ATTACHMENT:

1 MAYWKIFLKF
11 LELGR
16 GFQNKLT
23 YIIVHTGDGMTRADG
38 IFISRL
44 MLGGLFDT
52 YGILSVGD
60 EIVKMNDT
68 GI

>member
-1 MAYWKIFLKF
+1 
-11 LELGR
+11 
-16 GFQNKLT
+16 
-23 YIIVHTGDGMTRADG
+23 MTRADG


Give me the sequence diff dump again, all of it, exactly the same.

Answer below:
1 MAYWKIFLKF
11 LELGR
16 GFQNKLT
23 YIIVHTGDGMTRADG
38 IFISRL
44 MLGGLFDT
52 YGILSVGD
60 EIVKMNDT
68 GI

>member
-1 MAYWKIFLKF
+1 
-11 LELGR
+11 
-16 GFQNKLT
+16 
-23 YIIVHTGDGMTRADG
+23 MTRADG